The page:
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Nick’s 2013 Top 10

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(Click any highlighted film title for the original Black Sheep review.)

It’s ridiculous to think that 2013 is coming to an end. Everyone is asking themselves, “where did the time go?” as we reflect back on the events of the past year. My personal life has been full of excitement (like that time I backpacked through Cambodia on my own) and my film review life has been equally fun. The website that got me sucked into this world of online film reviewing eventually shut down earlier this year, and it was a bittersweet moment for all of us involved. I covered loads of festivals and events and worked with a really great editor, but I knew we were all moving on to other projects that were going to be equally exciting. I leant my writing to a few other sites, and another I regularly wrote for changed its formatting to cover only Canadian content, which was a big move for them, but also meant I needed to find a place for my work that would be a little more consistent for me.


Then I started writing here, at Black Sheep Reviews, which has given me opportunities to meet David Cronenberg and photograph my first red carpet event. I didn’t see as many movies as I was hoping to this year, as my travel plans cut right into movie viewing plans, which included me missing out on volunteering at and attending TIFF. I can’t really complain though because I got to play Tomb Raider in real life, exploring temples of Ta Prohm and Beng Mealea. So don’t think I didn’t bring my love of movies overseas with me.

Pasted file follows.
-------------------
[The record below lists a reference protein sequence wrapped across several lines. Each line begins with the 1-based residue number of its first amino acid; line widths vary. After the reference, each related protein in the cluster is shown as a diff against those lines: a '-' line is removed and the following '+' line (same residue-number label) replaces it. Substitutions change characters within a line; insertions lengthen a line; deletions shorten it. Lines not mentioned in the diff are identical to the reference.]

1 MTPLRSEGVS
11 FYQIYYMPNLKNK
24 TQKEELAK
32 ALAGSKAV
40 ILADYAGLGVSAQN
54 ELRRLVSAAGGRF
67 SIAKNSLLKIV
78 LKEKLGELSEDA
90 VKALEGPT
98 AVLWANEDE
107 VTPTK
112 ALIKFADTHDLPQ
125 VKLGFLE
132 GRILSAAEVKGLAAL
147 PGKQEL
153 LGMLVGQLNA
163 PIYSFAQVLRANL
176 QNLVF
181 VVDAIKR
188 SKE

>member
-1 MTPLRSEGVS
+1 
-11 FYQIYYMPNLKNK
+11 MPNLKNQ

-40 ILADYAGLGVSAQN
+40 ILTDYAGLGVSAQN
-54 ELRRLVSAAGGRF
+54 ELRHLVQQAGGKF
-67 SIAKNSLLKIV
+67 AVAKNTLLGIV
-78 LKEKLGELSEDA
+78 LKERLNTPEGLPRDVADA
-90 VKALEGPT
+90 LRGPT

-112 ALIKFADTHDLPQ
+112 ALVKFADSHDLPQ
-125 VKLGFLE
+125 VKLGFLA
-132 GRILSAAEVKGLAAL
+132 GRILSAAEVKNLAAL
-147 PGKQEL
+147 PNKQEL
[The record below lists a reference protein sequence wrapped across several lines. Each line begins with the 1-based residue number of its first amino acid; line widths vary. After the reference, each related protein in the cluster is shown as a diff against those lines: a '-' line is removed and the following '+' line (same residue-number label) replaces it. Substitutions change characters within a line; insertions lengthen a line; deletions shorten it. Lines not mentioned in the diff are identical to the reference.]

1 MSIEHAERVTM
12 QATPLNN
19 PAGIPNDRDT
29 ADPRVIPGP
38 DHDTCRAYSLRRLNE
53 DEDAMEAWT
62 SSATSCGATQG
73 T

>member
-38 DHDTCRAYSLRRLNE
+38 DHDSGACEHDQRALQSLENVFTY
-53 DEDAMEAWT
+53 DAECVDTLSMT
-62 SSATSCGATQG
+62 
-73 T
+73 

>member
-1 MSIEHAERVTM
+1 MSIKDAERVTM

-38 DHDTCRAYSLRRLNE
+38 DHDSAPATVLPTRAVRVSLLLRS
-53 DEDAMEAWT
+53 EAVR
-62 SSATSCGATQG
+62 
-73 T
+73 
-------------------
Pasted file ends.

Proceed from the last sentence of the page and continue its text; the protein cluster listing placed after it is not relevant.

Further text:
I saw quite a few movies this year that I absolutely hated, ones that I hope to never see again in my life, but then I also saw a great amount of truly amazing films. Last year my number 1 movie was Wes Anderson’s MOONRISE KINGDOM, but this year I couldn’t possibly narrow down my favourite, or make a list in any ranking order. So here are my top 10 films of 2013, in chronological order of when they were released. Some of them have surprised me by making it onto this list, but it’s always those films that you least expect that you end up liking the most anyways.


I first saw this one on the last day of TIFF 2012, which also happened to fall on my birthday, and being a huge Terrence Malick fan, I couldn’t have been happier. When it got its theatrical release earlier this year I couldn’t wait to see it again, and each time I view it I appreciate it more and more. Sure, it might not be the easiest of his films to appreciate, but it is dripping in gorgeous images of nature and fantastic camera work. Malick works on a deeper level than any other filmmaker, his movie always ask us to look at who we are and our places in the world, and to reflect on relationships with those around us and the earth.


I’m generally not a fan of Nicole Kidman, so I mostly just tried to ignore her presence in this one, but what is most intriguing about this beautiful horror movie is its writer, Wentworth Miller. Chan-wook Park (the original, OLDBOY) did a brilliant job directing this quiet and beautiful thriller, but the story written by the former “Prison Break” star really stands out, especially for the first time writing a feature length film. It’s dark, tense and insanely beautiful.


I’ve been a fan of Harmony Korine since I was a teenager (A CRACK UP AT THE RACE RIOTS, anyone?) so this was kind of a no brainer. James Franco as a megalomaniacal Floridian rapper with corn rows and a white piano at his pool side and a sly social commentary on spring break culture that effectively slaps the youth of America in the face? I’m in.



Shane Carruth (PRIMER) returns with yet another metaphysical mystery in the form of a bizarre tale of two people who become home to an even more bizarre organism than neither of them can explain, but it begins to blur their realities. This one required some amount of patience and attention, which I love in a film, especially one as beautiful as this one. Similar to PRIMER in that it isn’t going to easily give up all of its secrets, but the payoff is well worth it.